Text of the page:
You say "if complex systems are by nature transient and ever-changing, influenced by multiple variables that interact with each other, can complex phenomena as human learning be researched?" Well, that's a good question to which I would answer yes! But I think we need to apply appropriate methods - do rich qualitative studies that help us understand learning by individuals and in networks, and shed light on the impact of interventions. It's not simple, but then learning in complex sociotechnical contexts isn't.
Thanks for the input. Maybe there are personal preference about whether to research or not. As a learner, I found that reading stories about theories and apply the theories to my own learning more interesting. I am not sure if I do research and would find some definite answers that could be generalized to everybody and every situation. It might give me more info about "what's most likely to be true or right". But it might also equally likely to focus my attention to what the theory focus while neglect the variables other theories advocate. By focus on the validity of this theory or that, I have to categorize this and that first. e.g.: I need to distinguish openness from semi-openness, very diverse to highly homogeneous, which is also a hard enterprise.
I then think, what if all these theories are all argument about what should be the priority and focus. e.g.: connectivism has given me totally different(good) perspective of viewing my own learning. And sometimes I might equip myself with particular theory and try to emphasize the importance of connect and open and diversity. Why do I have to cite research? Why don't I just tell the stories?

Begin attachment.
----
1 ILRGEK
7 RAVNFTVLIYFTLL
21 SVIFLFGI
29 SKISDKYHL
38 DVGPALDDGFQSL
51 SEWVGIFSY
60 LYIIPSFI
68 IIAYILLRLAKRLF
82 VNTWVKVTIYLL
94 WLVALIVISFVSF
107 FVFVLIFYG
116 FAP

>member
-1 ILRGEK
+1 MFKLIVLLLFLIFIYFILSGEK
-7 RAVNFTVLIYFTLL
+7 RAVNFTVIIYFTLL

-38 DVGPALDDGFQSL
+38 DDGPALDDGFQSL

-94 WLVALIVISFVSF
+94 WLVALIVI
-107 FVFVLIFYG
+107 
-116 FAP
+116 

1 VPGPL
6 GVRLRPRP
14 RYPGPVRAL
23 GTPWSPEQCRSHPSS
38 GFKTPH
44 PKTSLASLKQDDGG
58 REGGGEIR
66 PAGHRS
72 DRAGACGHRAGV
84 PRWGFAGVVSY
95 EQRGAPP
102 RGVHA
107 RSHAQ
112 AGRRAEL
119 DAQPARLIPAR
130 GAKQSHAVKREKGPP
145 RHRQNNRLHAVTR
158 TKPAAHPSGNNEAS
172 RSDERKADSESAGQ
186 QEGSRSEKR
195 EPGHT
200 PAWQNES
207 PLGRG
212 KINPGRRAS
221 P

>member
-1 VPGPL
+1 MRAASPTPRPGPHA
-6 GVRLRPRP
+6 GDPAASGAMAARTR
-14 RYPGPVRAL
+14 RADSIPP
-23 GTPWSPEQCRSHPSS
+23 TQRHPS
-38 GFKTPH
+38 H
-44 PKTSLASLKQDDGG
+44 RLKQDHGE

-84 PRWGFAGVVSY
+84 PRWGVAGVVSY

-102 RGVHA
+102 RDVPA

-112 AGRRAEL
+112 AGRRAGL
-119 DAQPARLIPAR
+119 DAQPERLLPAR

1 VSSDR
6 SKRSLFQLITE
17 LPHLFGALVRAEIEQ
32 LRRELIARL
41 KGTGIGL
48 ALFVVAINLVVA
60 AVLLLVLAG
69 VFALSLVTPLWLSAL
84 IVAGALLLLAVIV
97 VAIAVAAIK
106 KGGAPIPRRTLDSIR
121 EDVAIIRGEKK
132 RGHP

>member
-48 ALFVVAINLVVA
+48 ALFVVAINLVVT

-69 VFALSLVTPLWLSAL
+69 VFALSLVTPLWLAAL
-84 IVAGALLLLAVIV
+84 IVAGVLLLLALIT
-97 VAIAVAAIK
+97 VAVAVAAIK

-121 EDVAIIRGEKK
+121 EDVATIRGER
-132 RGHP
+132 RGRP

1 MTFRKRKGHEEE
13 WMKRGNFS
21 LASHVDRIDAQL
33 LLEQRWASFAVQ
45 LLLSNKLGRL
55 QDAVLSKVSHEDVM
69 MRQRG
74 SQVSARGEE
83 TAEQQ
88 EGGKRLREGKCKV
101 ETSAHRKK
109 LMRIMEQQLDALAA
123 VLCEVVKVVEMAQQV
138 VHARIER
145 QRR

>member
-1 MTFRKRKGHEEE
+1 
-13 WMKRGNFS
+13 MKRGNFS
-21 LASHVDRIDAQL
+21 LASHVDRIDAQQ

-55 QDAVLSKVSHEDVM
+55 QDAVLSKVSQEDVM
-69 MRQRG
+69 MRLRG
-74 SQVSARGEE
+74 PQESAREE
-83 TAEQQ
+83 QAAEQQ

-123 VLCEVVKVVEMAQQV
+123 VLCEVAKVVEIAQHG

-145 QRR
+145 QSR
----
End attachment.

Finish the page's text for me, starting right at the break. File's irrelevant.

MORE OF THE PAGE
I feel like research is just one literacy in academia. it's a more accepted/expected way of story-telling. It is academia-oriented, not mass-oriented. By practicing research and get published, ideas and new theories might be well received--otherwise few people in the academia would understand what I say. Maybe one reason connectivism needs research because research is the only language that academia understand?
As you mentioned, we need to "shed light on the impact of interventions", maybe even add something to theory, it is also an important goal of research. I was wondering trial and error on individual bases might be more efficient in the end.
What are the end goal of research? To change the world? Can I change the world by trusting more on my intuition when I found the the theory just plain interesting and make senses.
In that sense, facebook, twitter and linkedin might be the best application of connectivism...
It might be that the people who are actually interested in connectivism are more likely to be educators, elearning consultants, corporate training manager, i.e.: leaders, interventers, aka "controller".
I wish they teach leadership courses in teacher training...
Maybe that's what corporate version of twitter is good for: to help people connect better with each other. A lot of social events in corporation might be designed for the same purpose: to build your network. Then maybe the controllers' job is to design better environment, games, systems for people to connect. And lots of people is asking: how?